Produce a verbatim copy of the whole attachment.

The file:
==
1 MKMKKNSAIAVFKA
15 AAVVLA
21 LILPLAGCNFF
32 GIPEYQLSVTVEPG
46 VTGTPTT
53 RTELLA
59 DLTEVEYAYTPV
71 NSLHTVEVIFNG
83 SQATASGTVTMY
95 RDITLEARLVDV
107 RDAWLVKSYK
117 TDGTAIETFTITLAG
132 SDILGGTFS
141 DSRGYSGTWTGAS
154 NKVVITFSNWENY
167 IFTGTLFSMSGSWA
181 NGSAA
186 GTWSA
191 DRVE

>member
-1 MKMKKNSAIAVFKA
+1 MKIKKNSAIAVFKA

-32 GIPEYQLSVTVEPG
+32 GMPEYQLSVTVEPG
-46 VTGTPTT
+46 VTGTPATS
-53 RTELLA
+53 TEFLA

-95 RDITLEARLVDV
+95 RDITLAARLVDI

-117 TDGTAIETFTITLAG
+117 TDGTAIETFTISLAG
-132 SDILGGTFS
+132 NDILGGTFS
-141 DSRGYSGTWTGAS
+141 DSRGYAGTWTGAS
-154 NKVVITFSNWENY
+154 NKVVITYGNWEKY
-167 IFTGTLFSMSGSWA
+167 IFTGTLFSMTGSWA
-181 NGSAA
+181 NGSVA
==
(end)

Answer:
1 MKMKKNSAIAVFKA
15 AAVVLA
21 LILPLAGCNFF
32 GIPEYQLSVTVEPG
46 VTGTPTT
53 RTELLA
59 DLTEVEYAYTPV
71 NSLHTVEVIFNG
83 SQATASGTVTMY
95 RDITLEARLVDV
107 RDAWLVKSYK
117 TDGTAIETFTITLAG
132 SDILGGTFS
141 DSRGYSGTWTGAS
154 NKVVITFSNWENY
167 IFTGTLFSMSGSWA
181 NGSAA
186 GTWSA
191 DRVE

>member
-1 MKMKKNSAIAVFKA
+1 MKIKKNSAIAVFKA

-32 GIPEYQLSVTVEPG
+32 GMPEYQLSVTVEPG
-46 VTGTPTT
+46 VTGTPATS
-53 RTELLA
+53 TEFLA

-95 RDITLEARLVDV
+95 RDITLAARLVDI

-117 TDGTAIETFTITLAG
+117 TDGTAIETFTISLAG
-132 SDILGGTFS
+132 NDILGGTFS
-141 DSRGYSGTWTGAS
+141 DSRGYAGTWTGAS
-154 NKVVITFSNWENY
+154 NKVVITYGNWEKY
-167 IFTGTLFSMSGSWA
+167 IFTGTLFSMTGSWA
-181 NGSAA
+181 NGSVA